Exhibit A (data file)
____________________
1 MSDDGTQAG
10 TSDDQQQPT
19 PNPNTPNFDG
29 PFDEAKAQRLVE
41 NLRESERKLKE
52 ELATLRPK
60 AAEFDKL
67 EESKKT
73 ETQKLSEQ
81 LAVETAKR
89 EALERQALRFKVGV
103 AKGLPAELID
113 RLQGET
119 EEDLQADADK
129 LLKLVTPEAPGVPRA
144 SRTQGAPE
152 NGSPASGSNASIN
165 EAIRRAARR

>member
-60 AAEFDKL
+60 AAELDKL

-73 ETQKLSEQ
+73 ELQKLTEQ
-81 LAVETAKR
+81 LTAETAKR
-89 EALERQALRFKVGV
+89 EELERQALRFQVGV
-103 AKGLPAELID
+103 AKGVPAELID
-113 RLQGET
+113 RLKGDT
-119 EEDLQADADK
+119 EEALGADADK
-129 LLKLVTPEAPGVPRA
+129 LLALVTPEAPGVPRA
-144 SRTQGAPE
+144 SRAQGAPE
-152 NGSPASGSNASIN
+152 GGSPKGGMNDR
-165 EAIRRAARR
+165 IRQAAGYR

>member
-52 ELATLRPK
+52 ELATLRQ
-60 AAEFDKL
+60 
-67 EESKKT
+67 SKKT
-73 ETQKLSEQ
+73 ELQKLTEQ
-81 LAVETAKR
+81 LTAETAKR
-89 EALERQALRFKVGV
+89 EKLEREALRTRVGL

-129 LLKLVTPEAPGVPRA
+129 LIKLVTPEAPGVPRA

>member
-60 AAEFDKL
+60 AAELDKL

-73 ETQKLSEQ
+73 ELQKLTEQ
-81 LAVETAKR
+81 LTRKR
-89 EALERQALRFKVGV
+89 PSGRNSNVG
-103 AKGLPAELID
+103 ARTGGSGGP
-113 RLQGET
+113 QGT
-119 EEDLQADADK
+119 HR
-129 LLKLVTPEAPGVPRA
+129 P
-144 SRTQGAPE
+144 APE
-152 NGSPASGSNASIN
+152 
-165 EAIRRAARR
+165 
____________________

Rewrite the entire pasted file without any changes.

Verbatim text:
1 MSDDGTQAG
10 TSDDQQQPT
19 PNPNTPNFDG
29 PFDEAKAQRLVE
41 NLRESERKLKE
52 ELATLRPK
60 AAEFDKL
67 EESKKT
73 ETQKLSEQ
81 LAVETAKR
89 EALERQALRFKVGV
103 AKGLPAELID
113 RLQGET
119 EEDLQADADK
129 LLKLVTPEAPGVPRA
144 SRTQGAPE
152 NGSPASGSNASIN
165 EAIRRAARR

>member
-60 AAEFDKL
+60 AAELDKL

-73 ETQKLSEQ
+73 ELQKLTEQ
-81 LAVETAKR
+81 LTAETAKR
-89 EALERQALRFKVGV
+89 EELERQALRFQVGV
-103 AKGLPAELID
+103 AKGVPAELID
-113 RLQGET
+113 RLKGDT
-119 EEDLQADADK
+119 EEALGADADK
-129 LLKLVTPEAPGVPRA
+129 LLALVTPEAPGVPRA
-144 SRTQGAPE
+144 SRAQGAPE
-152 NGSPASGSNASIN
+152 GGSPKGGMNDR
-165 EAIRRAARR
+165 IRQAAGYR

>member
-52 ELATLRPK
+52 ELATLRQ
-60 AAEFDKL
+60 
-67 EESKKT
+67 SKKT
-73 ETQKLSEQ
+73 ELQKLTEQ
-81 LAVETAKR
+81 LTAETAKR
-89 EALERQALRFKVGV
+89 EKLEREALRTRVGL

-129 LLKLVTPEAPGVPRA
+129 LIKLVTPEAPGVPRA

>member
-60 AAEFDKL
+60 AAELDKL

-73 ETQKLSEQ
+73 ELQKLTEQ
-81 LAVETAKR
+81 LTRKR
-89 EALERQALRFKVGV
+89 PSGRNSNVG
-103 AKGLPAELID
+103 ARTGGSGGP
-113 RLQGET
+113 QGT
-119 EEDLQADADK
+119 HR
-129 LLKLVTPEAPGVPRA
+129 P
-144 SRTQGAPE
+144 APE
-152 NGSPASGSNASIN
+152 
-165 EAIRRAARR
+165 